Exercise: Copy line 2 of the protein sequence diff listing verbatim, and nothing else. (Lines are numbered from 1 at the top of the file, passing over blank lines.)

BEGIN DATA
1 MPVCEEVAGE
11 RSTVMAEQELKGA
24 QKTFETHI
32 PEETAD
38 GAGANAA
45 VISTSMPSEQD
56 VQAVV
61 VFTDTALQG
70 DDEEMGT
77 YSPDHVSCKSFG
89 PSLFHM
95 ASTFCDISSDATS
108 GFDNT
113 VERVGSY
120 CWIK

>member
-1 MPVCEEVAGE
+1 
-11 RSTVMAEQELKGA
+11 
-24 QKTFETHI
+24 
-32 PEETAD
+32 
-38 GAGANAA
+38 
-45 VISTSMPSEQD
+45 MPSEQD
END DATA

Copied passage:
11 RSTVMAEQELKGA